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Pulse. What Next?

13119781_1088841754510321_7291617264558921711_oSoaring corporate profits, reduced profit sharing and staffing and astronomical and always increasing health insurance costs.

Overhead bins imploding our upper bodies. Galleys disfigured. Trip construction for drones who don’t require food or rest.

And now, Delta leaders decide to distribute belittling customer complaints on "Pulse," bafflingly refusing to redact discriminatory insults based on age, inherited accents and body type?

Wow.

Broken entertainment equipment, diminished personal space, inconceivably small bathrooms all wedged into our former work areas. All critical components of passenger comfort and safety degraded, yet we are expected to “Strive for Five” and win the coveted J.D. Power award.

Double wow!

Increasingly-squeezed customers have little choice but to fight back with disparaging survey comments. Not the most civil or flattering way to react, but from their perspective this is the only voice they have and they’re going to use it while bad feelings are raw. What is wrong with this picture?

It definitely doesn’t have to be this way.

We don’t have to just shut up and serve, to read uncharitable, misdirected comments and go about our business as our “leadership” cooks up even more ways to erode our quality of life at work, disrespect our customers and place the blame on us.

Unionized carriers boost productivity, gain profit and share success without decreasing flight attendant workspace, rest or benefits. They do this because they have a professional business relationship in the form of a negotiated contract, with inherent processes and collaboration that deliver proven results.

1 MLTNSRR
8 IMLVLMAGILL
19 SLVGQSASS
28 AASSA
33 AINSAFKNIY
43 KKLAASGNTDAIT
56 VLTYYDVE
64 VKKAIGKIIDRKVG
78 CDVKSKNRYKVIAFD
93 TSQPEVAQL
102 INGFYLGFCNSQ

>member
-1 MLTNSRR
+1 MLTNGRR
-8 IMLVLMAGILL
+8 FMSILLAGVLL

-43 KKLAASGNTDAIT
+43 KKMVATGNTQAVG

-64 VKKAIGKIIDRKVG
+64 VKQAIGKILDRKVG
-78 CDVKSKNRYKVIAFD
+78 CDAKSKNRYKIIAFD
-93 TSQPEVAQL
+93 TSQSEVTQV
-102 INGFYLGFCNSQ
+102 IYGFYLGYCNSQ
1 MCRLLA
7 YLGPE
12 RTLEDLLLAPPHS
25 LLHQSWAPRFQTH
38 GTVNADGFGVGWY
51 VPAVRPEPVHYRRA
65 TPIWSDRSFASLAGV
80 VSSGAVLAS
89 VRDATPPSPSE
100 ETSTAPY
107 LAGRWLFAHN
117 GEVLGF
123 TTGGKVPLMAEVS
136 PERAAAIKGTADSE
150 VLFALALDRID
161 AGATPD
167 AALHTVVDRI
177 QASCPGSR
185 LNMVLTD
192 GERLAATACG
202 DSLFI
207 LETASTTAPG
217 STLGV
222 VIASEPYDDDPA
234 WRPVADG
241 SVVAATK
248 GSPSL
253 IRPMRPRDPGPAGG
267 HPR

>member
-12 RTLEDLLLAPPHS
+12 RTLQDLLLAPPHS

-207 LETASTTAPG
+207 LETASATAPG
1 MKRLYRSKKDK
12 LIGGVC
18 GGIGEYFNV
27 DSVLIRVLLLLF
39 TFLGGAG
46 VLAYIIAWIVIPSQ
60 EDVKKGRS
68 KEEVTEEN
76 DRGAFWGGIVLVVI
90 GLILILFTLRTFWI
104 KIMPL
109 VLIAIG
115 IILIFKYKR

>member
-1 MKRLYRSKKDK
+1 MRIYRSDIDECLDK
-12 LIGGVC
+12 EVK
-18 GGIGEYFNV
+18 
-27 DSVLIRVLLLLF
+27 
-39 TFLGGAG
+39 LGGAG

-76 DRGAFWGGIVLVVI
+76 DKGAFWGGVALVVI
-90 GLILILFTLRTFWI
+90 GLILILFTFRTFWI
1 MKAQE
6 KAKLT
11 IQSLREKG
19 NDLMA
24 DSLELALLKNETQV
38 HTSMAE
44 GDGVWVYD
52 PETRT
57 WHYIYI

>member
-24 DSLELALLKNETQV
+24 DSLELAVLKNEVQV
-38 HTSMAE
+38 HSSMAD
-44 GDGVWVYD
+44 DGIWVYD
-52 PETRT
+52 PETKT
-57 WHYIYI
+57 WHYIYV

They do it respectfully and consistently—AND they win the J.D. Power award, year after year after year. Alaska Airlines and its unionized flight attendants worked together toward that goal and have come out on top again in 2016.

We deserve a seat at the table, a say in our own working environment and the negotiated right to dispute negative commentary before it causes unjust discipline.

This is only possible when we vote to secure IAM as our legal representative at work.
Let’s stop playing by someone else’s rules.

Sign, date, return and self-verify your IAM authorization card today: www.iamdelta.net/acard/

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2 Responses to "Pulse. What Next?"

  • http://www.campsie.com/
    May 11, 2017 - 11:59 am Reply

    Everything is very open with a clear explanation of the challenges.

    It was definitely informative. Your website is very helpful.
    Thanks for sharing!

    • lrother
      May 18, 2017 - 1:32 pm Reply

      thank you!

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